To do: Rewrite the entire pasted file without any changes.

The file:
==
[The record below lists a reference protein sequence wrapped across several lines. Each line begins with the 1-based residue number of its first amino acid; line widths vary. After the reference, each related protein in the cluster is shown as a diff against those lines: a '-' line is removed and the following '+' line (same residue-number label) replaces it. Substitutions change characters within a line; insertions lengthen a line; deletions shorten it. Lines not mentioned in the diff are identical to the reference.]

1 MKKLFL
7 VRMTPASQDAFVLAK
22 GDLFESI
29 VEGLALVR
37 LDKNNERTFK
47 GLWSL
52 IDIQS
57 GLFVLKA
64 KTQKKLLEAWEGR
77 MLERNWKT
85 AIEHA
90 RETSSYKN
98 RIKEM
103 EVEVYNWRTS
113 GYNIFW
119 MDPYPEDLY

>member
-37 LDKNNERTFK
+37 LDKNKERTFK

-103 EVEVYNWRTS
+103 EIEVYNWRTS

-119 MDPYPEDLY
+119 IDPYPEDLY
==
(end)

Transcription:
[The record below lists a reference protein sequence wrapped across several lines. Each line begins with the 1-based residue number of its first amino acid; line widths vary. After the reference, each related protein in the cluster is shown as a diff against those lines: a '-' line is removed and the following '+' line (same residue-number label) replaces it. Substitutions change characters within a line; insertions lengthen a line; deletions shorten it. Lines not mentioned in the diff are identical to the reference.]

1 MKKLFL
7 VRMTPASQDAFVLAK
22 GDLFESI
29 VEGLALVR
37 LDKNNERTFK
47 GLWSL
52 IDIQS
57 GLFVLKA
64 KTQKKLLEAWEGR
77 MLERNWKT
85 AIEHA
90 RETSSYKN
98 RIKEM
103 EVEVYNWRTS
113 GYNIFW
119 MDPYPEDLY

>member
-37 LDKNNERTFK
+37 LDKNKERTFK

-103 EVEVYNWRTS
+103 EIEVYNWRTS

-119 MDPYPEDLY
+119 IDPYPEDLY